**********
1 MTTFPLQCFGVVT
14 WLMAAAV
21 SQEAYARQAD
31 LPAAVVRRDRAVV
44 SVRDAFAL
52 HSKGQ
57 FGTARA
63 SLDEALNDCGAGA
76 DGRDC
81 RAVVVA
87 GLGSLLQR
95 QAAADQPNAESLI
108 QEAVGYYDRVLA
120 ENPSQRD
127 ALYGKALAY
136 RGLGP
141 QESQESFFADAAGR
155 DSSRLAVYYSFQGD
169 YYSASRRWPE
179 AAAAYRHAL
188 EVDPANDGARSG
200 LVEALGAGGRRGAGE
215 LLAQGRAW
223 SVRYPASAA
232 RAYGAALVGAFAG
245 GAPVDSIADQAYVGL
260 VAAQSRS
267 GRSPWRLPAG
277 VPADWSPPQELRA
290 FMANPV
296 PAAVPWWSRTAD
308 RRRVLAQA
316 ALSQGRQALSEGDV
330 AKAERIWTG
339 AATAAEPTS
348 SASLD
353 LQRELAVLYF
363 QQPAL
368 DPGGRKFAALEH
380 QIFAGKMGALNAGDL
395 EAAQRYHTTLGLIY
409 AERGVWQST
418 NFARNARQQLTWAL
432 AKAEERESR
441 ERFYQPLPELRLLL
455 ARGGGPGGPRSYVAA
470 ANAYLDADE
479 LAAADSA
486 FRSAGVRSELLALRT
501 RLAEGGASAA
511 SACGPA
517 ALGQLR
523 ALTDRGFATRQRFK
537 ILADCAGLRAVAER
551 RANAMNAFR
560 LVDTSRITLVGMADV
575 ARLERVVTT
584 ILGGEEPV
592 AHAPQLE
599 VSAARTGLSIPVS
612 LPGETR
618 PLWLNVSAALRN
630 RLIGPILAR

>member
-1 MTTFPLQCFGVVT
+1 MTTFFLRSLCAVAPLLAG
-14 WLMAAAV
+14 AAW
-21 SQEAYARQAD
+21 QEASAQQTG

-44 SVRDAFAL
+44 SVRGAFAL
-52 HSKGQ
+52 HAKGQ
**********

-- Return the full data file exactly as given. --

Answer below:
1 MTTFPLQCFGVVT
14 WLMAAAV
21 SQEAYARQAD
31 LPAAVVRRDRAVV
44 SVRDAFAL
52 HSKGQ
57 FGTARA
63 SLDEALNDCGAGA
76 DGRDC
81 RAVVVA
87 GLGSLLQR
95 QAAADQPNAESLI
108 QEAVGYYDRVLA
120 ENPSQRD
127 ALYGKALAY
136 RGLGP
141 QESQESFFADAAGR
155 DSSRLAVYYSFQGD
169 YYSASRRWPE
179 AAAAYRHAL
188 EVDPANDGARSG
200 LVEALGAGGRRGAGE
215 LLAQGRAW
223 SVRYPASAA
232 RAYGAALVGAFAG
245 GAPVDSIADQAYVGL
260 VAAQSRS
267 GRSPWRLPAG
277 VPADWSPPQELRA
290 FMANPV
296 PAAVPWWSRTAD
308 RRRVLAQA
316 ALSQGRQALSEGDV
330 AKAERIWTG
339 AATAAEPTS
348 SASLD
353 LQRELAVLYF
363 QQPAL
368 DPGGRKFAALEH
380 QIFAGKMGALNAGDL
395 EAAQRYHTTLGLIY
409 AERGVWQST
418 NFARNARQQLTWAL
432 AKAEERESR
441 ERFYQPLPELRLLL
455 ARGGGPGGPRSYVAA
470 ANAYLDADE
479 LAAADSA
486 FRSAGVRSELLALRT
501 RLAEGGASAA
511 SACGPA
517 ALGQLR
523 ALTDRGFATRQRFK
537 ILADCAGLRAVAER
551 RANAMNAFR
560 LVDTSRITLVGMADV
575 ARLERVVTT
584 ILGGEEPV
592 AHAPQLE
599 VSAARTGLSIPVS
612 LPGETR
618 PLWLNVSAALRN
630 RLIGPILAR

>member
-1 MTTFPLQCFGVVT
+1 MTTFFLRSLCAVAPLLAG
-14 WLMAAAV
+14 AAW
-21 SQEAYARQAD
+21 QEASAQQTG

-44 SVRDAFAL
+44 SVRGAFAL
-52 HSKGQ
+52 HAKGQ